Screenshot: Cobb County, Ga., Commission

After using census reports and cherry-picked facts, a resident of Cobb County, Ga., recently surpassed the record held by Roseanne Barr and Rachel Dolezal on the Becky-ometer, a scientific tool used to measure the caucasity of white women.

In a June 12 meeting of the Cobb County Commission, East Cobb County resident Mary Stevens used the time set aside for public comment to enter the debate on whether Confederate Gen. Joseph Johnston’s name should be removed from a local park.

After passing around a handout showing the population increase of free blacks in the South from 1790 to 1860, Stevens told the commission why the census information was relevant. Instead of explaining that free blacks were not forbidden from procreating, or informing the commission that slaves were sometimes freed by their masters or allowed to purchase their freedom, Stevens claimed that the population statistics proved—contrary to what most people would have you believe—that blacks didn’t mind slavery that much.

Graphic: University of Virginia Library

“And you see ... every decade there is an increase in free blacks in the South as opposed to in the North,” the Wicked Witch of Beckery recounted. “So had slavery been so bad for the freed slaves, they would have left the South.”

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And despite the fact that the Confederate Army forbade blacks from joining the army as soldiers, Stevens also showed the commission a picture of a reunion of blacks who’d served in the Confederate Army as cooks, laborers and chaplains. She insisted the photo was proof that blacks supported the Confederacy.

Stevens told the audience that people in the Ottoman Empire owned white slaves, whitesplaining that, “Every race throughout history has either had slaves or been slaves at one time or another.”

But the part that broke the world record of Beckery was the segment when Grandma Barbie explained that the Civil War had had nothing to do with slavery.

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“The war was not about slavery,” said Cruella Devillain. “Read Lincoln’s inaugural address that said he was fighting to keep the union, not slavery. Georgia was named after King George II, who approved of slavery. Should we change the name of our state? America was named after Amerigo Vespucci, who took slaves on his voyages ... ”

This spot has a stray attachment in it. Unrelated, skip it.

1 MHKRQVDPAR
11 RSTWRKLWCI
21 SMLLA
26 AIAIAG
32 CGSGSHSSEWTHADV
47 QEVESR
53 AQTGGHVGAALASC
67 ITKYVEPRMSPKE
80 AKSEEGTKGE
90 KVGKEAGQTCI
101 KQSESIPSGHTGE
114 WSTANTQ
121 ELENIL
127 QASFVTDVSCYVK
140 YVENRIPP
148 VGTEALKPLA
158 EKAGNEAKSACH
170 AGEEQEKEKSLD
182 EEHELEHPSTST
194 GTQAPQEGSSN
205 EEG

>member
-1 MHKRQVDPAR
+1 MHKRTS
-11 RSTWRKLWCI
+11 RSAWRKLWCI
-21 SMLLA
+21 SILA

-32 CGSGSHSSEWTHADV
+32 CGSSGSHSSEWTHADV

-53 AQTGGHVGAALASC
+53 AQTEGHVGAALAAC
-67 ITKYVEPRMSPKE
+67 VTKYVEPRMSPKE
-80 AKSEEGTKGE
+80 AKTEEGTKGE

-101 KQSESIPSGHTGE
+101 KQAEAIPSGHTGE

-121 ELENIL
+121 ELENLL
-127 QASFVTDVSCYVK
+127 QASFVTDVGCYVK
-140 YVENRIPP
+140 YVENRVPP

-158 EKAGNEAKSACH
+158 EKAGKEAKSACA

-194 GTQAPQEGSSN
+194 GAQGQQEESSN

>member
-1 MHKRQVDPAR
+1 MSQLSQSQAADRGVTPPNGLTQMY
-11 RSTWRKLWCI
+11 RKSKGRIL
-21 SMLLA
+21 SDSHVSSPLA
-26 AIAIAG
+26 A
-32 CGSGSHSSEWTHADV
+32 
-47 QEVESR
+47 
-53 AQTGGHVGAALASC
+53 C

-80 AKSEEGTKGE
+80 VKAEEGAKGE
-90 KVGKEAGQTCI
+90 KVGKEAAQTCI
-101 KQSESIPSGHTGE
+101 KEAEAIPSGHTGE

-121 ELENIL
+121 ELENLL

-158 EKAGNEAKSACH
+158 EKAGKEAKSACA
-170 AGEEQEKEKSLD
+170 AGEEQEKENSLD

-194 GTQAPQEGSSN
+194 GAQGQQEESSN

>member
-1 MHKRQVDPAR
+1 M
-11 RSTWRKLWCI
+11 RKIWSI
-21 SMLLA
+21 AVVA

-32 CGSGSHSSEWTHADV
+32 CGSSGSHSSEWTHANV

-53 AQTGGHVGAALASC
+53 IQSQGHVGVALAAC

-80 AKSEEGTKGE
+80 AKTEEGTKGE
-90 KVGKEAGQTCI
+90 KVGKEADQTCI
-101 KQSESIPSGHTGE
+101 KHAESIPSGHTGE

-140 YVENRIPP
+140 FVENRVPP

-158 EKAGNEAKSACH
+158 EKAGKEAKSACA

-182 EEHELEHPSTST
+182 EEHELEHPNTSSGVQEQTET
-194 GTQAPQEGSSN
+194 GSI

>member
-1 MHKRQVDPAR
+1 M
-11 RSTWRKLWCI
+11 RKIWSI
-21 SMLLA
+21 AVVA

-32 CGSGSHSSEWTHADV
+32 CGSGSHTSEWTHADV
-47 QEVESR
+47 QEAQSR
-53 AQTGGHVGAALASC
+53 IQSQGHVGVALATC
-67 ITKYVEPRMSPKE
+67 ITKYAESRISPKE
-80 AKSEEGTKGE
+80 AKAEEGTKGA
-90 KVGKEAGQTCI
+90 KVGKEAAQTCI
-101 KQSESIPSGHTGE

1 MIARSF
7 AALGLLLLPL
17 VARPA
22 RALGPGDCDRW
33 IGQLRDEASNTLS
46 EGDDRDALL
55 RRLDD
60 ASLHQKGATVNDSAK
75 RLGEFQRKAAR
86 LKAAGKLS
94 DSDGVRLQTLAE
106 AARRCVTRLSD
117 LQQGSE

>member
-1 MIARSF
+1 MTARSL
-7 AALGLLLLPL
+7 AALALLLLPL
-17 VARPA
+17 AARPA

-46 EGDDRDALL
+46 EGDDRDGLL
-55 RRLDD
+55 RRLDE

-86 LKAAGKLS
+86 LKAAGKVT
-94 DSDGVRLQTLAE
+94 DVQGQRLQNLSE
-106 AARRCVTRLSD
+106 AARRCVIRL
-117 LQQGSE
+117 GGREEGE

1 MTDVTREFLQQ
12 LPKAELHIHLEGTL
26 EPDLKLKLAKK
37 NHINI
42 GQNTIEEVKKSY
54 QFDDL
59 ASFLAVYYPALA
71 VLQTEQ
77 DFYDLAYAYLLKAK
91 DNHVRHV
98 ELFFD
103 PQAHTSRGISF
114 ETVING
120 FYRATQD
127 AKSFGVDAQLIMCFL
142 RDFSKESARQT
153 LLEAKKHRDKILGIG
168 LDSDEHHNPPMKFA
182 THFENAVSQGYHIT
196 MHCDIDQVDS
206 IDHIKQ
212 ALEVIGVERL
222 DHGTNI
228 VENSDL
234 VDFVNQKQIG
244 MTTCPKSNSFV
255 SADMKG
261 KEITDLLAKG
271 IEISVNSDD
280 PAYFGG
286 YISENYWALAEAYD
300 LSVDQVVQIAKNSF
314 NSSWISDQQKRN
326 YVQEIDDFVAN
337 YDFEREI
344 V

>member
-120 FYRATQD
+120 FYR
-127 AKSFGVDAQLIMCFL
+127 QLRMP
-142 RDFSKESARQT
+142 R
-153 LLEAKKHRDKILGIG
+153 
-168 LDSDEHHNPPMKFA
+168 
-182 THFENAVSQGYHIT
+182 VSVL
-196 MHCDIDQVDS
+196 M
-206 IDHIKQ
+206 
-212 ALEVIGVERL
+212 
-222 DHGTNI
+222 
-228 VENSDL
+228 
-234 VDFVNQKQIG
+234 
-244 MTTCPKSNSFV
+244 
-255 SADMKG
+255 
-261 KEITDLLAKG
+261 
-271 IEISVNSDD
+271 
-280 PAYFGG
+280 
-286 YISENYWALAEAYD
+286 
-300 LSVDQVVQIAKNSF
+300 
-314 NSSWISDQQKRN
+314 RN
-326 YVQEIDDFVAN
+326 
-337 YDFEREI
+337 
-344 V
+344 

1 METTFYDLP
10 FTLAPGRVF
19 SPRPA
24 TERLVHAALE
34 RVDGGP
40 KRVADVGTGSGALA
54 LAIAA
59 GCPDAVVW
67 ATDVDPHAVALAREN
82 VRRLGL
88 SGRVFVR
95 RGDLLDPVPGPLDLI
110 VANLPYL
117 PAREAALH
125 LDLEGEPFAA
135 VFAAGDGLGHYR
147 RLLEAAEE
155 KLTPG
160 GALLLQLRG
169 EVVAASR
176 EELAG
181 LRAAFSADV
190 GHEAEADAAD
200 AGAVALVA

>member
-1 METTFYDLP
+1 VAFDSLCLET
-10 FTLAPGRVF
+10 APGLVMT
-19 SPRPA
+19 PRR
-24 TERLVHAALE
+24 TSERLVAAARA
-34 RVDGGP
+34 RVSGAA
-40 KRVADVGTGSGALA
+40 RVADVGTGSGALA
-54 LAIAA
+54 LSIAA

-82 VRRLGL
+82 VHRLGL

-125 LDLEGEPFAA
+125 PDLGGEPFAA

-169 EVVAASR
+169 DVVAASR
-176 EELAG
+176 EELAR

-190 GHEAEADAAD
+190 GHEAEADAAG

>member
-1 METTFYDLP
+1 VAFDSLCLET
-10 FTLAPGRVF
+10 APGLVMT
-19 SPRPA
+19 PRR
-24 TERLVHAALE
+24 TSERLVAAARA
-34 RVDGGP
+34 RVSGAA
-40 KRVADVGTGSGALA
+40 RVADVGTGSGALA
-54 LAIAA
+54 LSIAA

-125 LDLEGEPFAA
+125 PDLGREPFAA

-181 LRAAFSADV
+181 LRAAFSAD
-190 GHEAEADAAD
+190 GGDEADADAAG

Having heard enough, Cobb County District 4 Commissioner Lisa Cupid calmly asked Jesus to hold her mule before she exhaled the same sigh Drake did at the beginning of “Duppy Freestyle” and then calmly went in on Stevens.

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“I recognize that there is variation with respect to the sentiment that people have to the park,” said Cupid. “But I want to make it very clear that some of the issues brought up this morning, particularly as it relates to slavery, is part of the reason why there is a desire for neutrality in the name.”

Cupid, visibly seething in the same way that my mother did when I would act up in front of white people, continued:

I was deeply offended by some of the statements that were made this morning by the previous speaker. I am not here to refute the fact that there may have been slaves other than persons who were African American, but there is numerous documentation and historical evidence that [the] chattel slavery that blacks were subject to in America was not comparable to that of any other race.

And I also want to address the point that had it been so bad for slaves they would have left the South. I find that statement equally offensive. And this is part of the reason why, again, there has been a move toward finding a neutral name for the site. I can only imagine for those that live in the area, the level of offense they might take beyond the level of offense that I just took. I appreciate varying perspective, but this is a sensitive issue which I don’t think was dealt with very sensitively by the previous speaker.

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But the most awkward part of all was the white man who, immediately after Cupid’s statement, introduced the meeting’s invited guests:

The Boy Scouts.